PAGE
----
Daily Bread for 2.9.21

Good morning.

Tuesday in Whitewater will be mostly cloudy with a high of 7.  Sunrise is 6:58 AM and sunset 5:19 PM, for 10h 21m 33s of daytime.  The moon is a waning crescent with 6% of its visible disk illuminated.

Whitewater’s Public Works Committee meets via audiovisual conferencing at 6 PM.

 On this day in 1950, Wisconsin senator Joseph McCarthy made the first of many baseless claims to have a list of 205 names of known communists working for the State Department.

Recommended for reading in full — 

Isiah Holmes reports Evers pushes for $165 million recreational cannabis market:

Cannabis is in Gov. Tony Evers’ proposed 2021-23 biennial budget, with the governor pushing legalization and regulation of the plant. If approved, Wisconsin would begin taxing cannabis similar to alcohol, joining 15 other states, including all of its neighbors, in legalizing a recreational market.

“Legalizing and taxing marijuana in Wisconsin,” said Evers, “just like we do already with alcohol, ensures a controlled market and safe product are available for both recreational and medicinal users and can open the door for countless opportunities for us to reinvest in our communities and create a more equitable state.”

The governor added, “frankly, red and blue states across the country have moved forward with legalization and there is no reason Wisconsin should be left behind when we know it’s supported by a majority of Wisconsinites.”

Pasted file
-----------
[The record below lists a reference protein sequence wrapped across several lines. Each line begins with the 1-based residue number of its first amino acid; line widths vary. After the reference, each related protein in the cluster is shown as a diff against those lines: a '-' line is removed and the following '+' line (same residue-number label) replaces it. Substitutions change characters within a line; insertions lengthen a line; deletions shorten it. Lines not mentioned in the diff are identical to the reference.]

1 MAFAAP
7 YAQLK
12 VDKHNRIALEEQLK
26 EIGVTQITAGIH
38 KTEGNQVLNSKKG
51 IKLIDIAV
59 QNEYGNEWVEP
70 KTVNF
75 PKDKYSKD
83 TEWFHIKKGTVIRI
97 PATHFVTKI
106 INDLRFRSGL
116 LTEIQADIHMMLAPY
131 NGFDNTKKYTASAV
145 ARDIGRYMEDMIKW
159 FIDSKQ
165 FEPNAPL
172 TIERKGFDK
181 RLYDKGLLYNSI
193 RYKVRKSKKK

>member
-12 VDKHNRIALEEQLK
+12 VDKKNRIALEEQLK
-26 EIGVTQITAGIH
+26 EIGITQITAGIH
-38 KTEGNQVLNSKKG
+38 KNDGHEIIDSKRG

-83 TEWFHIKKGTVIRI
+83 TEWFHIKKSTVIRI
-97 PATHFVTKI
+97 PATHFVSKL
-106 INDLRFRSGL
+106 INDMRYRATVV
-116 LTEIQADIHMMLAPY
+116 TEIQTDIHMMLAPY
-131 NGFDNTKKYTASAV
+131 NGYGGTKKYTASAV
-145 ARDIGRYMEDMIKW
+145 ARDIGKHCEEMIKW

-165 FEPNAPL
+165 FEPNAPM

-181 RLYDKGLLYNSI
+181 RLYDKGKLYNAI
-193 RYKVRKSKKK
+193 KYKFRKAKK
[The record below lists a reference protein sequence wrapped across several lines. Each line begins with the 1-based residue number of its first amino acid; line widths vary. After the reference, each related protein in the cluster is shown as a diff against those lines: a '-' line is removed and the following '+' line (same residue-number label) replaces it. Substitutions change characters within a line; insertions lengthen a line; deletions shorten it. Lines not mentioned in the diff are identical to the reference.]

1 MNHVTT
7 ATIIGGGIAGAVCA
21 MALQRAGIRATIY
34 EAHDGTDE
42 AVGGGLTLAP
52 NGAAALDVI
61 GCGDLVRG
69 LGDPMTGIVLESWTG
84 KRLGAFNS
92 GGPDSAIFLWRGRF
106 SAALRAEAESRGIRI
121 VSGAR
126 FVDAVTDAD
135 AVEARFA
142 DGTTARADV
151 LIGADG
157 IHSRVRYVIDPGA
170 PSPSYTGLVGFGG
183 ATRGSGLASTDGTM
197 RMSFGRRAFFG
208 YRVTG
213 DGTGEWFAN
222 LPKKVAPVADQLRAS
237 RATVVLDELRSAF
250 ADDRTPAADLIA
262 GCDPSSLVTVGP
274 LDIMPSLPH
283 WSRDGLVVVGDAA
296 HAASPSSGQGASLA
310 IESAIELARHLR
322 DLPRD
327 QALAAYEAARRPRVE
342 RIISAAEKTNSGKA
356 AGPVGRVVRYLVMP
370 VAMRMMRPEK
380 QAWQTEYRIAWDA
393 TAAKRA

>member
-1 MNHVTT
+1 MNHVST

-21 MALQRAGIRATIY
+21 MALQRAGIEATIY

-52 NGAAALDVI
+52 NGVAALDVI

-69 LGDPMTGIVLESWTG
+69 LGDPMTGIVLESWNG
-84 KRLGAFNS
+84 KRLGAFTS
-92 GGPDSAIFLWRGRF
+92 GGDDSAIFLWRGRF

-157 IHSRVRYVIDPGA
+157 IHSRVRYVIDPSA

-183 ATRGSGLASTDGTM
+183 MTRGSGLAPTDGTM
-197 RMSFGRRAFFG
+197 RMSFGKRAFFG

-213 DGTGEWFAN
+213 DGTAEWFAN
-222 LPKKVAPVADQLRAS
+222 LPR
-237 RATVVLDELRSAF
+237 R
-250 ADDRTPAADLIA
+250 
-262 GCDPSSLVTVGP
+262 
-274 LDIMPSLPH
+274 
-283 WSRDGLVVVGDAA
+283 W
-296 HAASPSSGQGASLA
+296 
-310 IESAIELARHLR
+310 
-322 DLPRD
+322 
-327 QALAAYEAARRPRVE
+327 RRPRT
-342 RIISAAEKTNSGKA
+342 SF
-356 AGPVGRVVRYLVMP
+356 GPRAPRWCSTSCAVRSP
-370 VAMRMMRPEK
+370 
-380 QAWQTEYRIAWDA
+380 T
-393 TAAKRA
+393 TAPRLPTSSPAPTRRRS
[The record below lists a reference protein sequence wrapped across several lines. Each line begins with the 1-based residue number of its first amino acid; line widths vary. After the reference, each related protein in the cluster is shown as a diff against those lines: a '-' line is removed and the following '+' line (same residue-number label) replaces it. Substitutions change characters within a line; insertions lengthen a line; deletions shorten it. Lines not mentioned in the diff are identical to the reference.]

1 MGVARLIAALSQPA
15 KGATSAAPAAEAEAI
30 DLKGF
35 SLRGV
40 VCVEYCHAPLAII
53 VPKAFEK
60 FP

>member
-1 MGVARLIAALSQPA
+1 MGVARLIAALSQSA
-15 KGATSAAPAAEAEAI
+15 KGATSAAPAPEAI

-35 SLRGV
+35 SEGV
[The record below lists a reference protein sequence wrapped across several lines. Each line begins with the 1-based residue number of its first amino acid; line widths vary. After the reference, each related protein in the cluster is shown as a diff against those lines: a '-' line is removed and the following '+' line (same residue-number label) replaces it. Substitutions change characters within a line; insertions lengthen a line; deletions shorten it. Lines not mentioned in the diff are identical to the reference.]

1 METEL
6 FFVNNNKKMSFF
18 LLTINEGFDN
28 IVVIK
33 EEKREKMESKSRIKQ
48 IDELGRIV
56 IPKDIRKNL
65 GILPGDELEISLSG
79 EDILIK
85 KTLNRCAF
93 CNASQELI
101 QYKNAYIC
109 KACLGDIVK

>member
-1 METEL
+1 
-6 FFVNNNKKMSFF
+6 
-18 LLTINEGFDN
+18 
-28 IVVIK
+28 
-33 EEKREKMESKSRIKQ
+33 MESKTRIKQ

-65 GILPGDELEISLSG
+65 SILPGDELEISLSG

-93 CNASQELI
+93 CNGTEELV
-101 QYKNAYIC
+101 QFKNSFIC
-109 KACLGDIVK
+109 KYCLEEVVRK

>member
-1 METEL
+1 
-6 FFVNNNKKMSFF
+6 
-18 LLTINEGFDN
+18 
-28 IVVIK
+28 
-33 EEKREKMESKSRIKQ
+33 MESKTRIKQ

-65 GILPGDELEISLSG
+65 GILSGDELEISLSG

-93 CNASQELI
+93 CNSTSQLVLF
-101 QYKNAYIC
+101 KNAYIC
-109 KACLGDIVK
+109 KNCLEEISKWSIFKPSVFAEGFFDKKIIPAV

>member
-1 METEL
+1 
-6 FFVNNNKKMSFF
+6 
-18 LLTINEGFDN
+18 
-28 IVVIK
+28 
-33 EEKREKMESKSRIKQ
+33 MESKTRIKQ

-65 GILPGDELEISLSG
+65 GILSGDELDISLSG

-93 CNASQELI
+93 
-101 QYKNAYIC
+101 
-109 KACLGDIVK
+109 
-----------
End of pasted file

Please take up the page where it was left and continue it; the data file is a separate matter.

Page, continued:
This marks the Evers administration’s second attempt at putting cannabis in the budget. Republicans in the legislature shot down the proposal for the 2019-21 budget. Since then, some within the GOP have introduced their own proposals to legalize medicinal cannabis, or reduce existing fines for possession.

(Note well: I don’t smoke and seldom drink, but would not stop others. Regulate cannabis like wine.)

Michael M. Grynbaum reports Lawsuits Take the Lead in Fight Against Disinformation:

In just a few weeks, lawsuits and legal threats from a pair of obscure election technology companies have achieved what years of advertising boycotts, public pressure campaigns and liberal outrage could not: curbing the flow of misinformation in right-wing media.

Fox Business canceled its highest rated show, “Lou Dobbs Tonight,” on Friday after its host was sued as part of a $2.7 billion defamation lawsuit. On Tuesday, the pro-Trump cable channel Newsmax cut off a guest’s rant about rigged voting machines. Fox News, which seldom bows to critics, has run fact-checking segments to debunk its own anchors’ false claims about electoral fraud.

This is not the typical playbook for right-wing media, which prides itself on pugilism and delights in ignoring the liberals who have long complained about its content. But conservative outlets have rarely faced this level of direct assault on their economic lifeblood.

 Kari Paul writes Facebook bans misinformation about all vaccines after years of controversy:

Facebook has banned misinformation about all vaccines following years of harmful, unfounded health claims proliferating on its platform.